Accountable Care and Population Health Management
The best companies who implement accountable care will need to become very proficient at two important capabilities — population health management and accountable care administration, financing and risk management. Population health management must include the capacity to do the following:
- Create a care delivery network which can service a population of patients in a defensible area by assembling the appropriate provider resources (primary care physicians, specialists, hospitals, etc.).
- Clinically defining the populations of patients for which the organization is willing and able to assume risk.
- Systematically improving the quality of the care being delivered to those populations and ensuring the appropriate amount of care is delivered.
- Systematically eliminating waste within the care delivery process, thus reducing the cost per member per month.
Becoming excellent at population management can be compared to acquiring and cutting a diamond. These capabilities become the ACO’s most valuable asset — represented by the diamond as shown in the illustration below. In addition, the ACO also needs to package and effectively market its capabilities to payers of various types using a combination of analytic, financial, marketing, risk assessment and negotiation tools and methods. This can be compared to placing the diamond in a gold setting and placing the completed ring in a velvet lined box as shown below. To be an effective ACO, both the diamond itself and the setting for the diamond are important.
How to Become an Effective ACO
An effective ACO needs to become a true system of care delivery capable of achieving high quality medical outcomes in an efficient manner. This necessitates a level of alignment and integration among various constituents that has not historically been characteristic of healthcare. Realizing this goal requires overcoming a variety of significant barriers and challenges:
- Cultural. An effective ACO needs to be patient-centric and highly focused on the process of care. This requires that ACOs be clinician-led, or at least have a very strong patient and clinician voice. They also need to be self-reflective, focused on continuous improvement, and flexible enough to manage a complex adaptive system like a large ACO. Accomplishing full integration of the different cultures and services of the various constituents that comprise an ACO is not an easy task.
- Organizational structure. A successful ACO must have an effective structure capable of managing governance, provider recruitment and relations, enrollment, member services, population health, legal issues, costs and reimbursement.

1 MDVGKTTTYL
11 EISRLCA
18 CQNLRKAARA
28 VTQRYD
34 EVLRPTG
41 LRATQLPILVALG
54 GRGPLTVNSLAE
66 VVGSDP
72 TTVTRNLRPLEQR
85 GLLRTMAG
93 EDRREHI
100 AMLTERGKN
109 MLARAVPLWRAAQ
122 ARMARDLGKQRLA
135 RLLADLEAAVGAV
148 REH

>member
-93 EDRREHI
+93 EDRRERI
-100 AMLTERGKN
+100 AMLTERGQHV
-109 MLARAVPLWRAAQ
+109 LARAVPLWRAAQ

- Clinical staff. An adequate number of primary care providers (PCPs) is essential. Given the national shortage of PCPs, this is difficult to achieve. Disparate medical specialties need to be aligned into a single medical group which, in close collaboration with their primary care peers, manages large populations of patients across the care continuum over many years. The large income disparities between specialties pose a challenge in this regard. Finally, a highly collaborative, multi-disciplinary team approach to care delivery is needed.
- Administrative resources. An effective ACO needs to have adequate staff, time, and money to assume the responsibility for managing large populations of patients. A high degree of alignment and effective, efficient service delivery models need to be developed. ACOs need actuarial, underwriting, and financial expertise to manage risk.
- Legal. Some initial ACOs may try to form and operate on a contractual basis. However, without migrating to a complete, fully integrated legal business entity, it will be difficult for these organizations to overcome the anti-trust, anti-kickback and self-referral laws, and regulations that currently exist.
- Size. Successful ACOs have to achieve a critical mass, expertise, and operating efficiency needed to manage the outcomes and risks of the large populations required for financial viability.
- Prioritization. In order to effectively focus scarce resources, ACOs need to be able to prioritize needs based on identifying high risk patients and high volume areas of inappropriate variation that significantly drive costs. Prioritization will help ACOs understand the areas that significantly impact costs as well as help them develop an effective payment structure strategy.
- Market expertise. Because healthcare markets can vary considerably, an effective ACO needs to fully understand its market position and competition. It must also be able to target customers, evaluate risk, establish appropriate provider networks, and manage network access agreements.
- Referral management. An ACO needs a structure and process to effectively manage referrals to specialists, academic centers and other high cost specialized care units.
- Utilization management. An ACO needs to effectively manage utilization including patients with the highest utilization and costs, which usually means patients with chronic conditions.
- Source data acquisition. An ACO must acquire and integrate data from all participating constituents including hospitals (EHRs, financial, operational, patient satisfaction and other source systems), employed physicians, affiliated physicians (not employed by the ACO), post-acute care (e.g. SNF, IRF/LTCH, Home Health, Hospice) and payers (claims, utilization and cost data).
- Quality metrics and analytics. ACOs need to develop meaningful metrics for individual patient conditions (especially for chronic diseases) and for population health and wellbeing. This requires a highly sophisticated and flexible analytic system.
In order to be successful, an ACO must address these challenges. Innovative, highly integrated delivery systems based on the ACO concept offer a great deal of promise, but achieving the future vision of improved patient satisfaction, improved population health, and reduced costs will take time, thought, and hard work.